When speaking informally, people often use the words “cure” and “recovery” interchangeably, but when seeking to deal with and respond to the pull of addiction, the two terms mean very different things, and the distinction between them is a very important concept in understanding how to deal with your own recovery. Merriam-Webster’s medical dictionary defines cure as stopping a disease or illness entirely, but recovery as the softer “act of regaining or returning towards a normal or healthy state.” In other words, to be cured of a disease would mean restored to a condition in which it no longer affects you whatsoever, but recovery is where you learn to cope with the condition and no longer let it get in the way of leading a healthy and good life.
One example that illustrates this distinction is diabetes. Diabetes has no “cure,” in that there is not yet a known, medically approved way of making the condition go away entirely. If there was a cure, then the diabetic could simply take that, make the diabetes disappear, and keep eating whatever or she wants without consequence. However, through careful treatments and changes in behavior, diabetes can be successfully managed to avoid sickness or risk of death. Addiction can be understood the same way. Addiction emerges in combination of biological dependence and dysfunctional behavioral patterns, an all-encompassing harmful lifestyle. This means that treatment may start with withdraw and detoxification, but does not end there.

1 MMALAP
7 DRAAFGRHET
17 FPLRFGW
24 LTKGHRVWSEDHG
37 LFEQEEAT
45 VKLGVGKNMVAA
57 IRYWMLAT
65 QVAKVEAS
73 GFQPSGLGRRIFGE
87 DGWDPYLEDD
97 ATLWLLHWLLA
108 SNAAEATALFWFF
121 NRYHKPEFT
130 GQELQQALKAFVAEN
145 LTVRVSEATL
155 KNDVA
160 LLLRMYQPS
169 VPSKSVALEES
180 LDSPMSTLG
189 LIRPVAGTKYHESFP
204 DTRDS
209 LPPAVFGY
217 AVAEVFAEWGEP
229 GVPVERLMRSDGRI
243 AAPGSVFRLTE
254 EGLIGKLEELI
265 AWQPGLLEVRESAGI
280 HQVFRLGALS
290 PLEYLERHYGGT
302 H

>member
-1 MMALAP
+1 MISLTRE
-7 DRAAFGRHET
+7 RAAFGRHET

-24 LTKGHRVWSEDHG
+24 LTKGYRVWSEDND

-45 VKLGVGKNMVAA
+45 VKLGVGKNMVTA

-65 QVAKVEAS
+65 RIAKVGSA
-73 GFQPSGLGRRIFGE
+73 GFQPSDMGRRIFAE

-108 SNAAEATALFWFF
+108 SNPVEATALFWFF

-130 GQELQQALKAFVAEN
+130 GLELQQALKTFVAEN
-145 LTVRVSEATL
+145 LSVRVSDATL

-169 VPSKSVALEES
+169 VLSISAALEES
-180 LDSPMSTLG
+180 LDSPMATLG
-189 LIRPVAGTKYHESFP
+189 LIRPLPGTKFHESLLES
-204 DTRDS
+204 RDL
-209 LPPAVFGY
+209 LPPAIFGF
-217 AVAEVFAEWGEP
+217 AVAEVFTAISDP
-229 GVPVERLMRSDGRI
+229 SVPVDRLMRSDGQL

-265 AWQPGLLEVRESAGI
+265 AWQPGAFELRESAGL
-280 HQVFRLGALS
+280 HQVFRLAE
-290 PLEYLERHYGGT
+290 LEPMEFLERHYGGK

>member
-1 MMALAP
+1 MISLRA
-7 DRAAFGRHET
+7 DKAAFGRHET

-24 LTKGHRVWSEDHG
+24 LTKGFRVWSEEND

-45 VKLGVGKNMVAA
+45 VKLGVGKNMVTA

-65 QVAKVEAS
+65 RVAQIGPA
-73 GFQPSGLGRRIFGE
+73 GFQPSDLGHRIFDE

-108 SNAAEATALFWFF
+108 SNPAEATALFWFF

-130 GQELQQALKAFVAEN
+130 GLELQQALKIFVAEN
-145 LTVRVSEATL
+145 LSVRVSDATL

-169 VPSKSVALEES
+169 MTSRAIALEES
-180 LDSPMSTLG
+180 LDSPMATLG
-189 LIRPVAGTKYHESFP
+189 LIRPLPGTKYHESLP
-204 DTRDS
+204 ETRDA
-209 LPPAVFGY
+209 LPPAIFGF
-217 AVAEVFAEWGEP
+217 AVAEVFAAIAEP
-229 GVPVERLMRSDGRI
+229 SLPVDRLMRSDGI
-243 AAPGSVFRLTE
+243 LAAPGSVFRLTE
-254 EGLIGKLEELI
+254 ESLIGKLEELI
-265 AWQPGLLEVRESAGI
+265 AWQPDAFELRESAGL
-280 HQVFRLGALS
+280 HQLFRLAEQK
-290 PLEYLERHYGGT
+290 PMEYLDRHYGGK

Real treatment is a never-ending process, a new commitment to, one day at a time, stay away from that which you may feel pulled towards, but must avoid in order to live a happy life. Alcoholics Anonymous’ Big Book speaks on how the process of recovery feels like being “restored to sanity,” as new lifestyle patterns remove the desire to drink or use drugs any more. However, it also cautions continual vigilance and ever-increasing levels of self-awareness and self-discipline, because even a drop of alcohol might result in a return to active alcoholism and all the pain it caused. While other people may appear to enjoy moderate levels of alcohol without negative consequences, the person in recovery makes a commitment to sobriety, because he or she is aware that the vulnerabilities for harmful behavior still exists.
Hearing that addiction cannot be fully “cured,” and will continue to be a lifelong struggle may at first appear a little discouraging, but it is also a cause for hope, and a reason to be realistic and graceful towards yourself. Relapsing is indeed an ever-present possibility, but the realization that you are in a process of “recovery” should let you know that this does not mean that a miraculous 28-day “cure” has failed. Among people actively pursuing treatment for one year, upwards of 70 percent of alcoholics and 60 percent of hard drug users are able to achieve lifelong sobriety. This means that any “failure” does not make you hopeless, but should be viewed as an initiation to forgive yourself, and continue to peruse recovery. Relapse does not mean addicts in recovery have “blown it,” or failed for a lack of willpower, but is a challenge for them to continue the life-saving process of treatment and recovery. Freedom from addiction is possible, but it calls for a continuous engagement to say “no” to the pull of addiction, and say “yes” to that which is life-giving.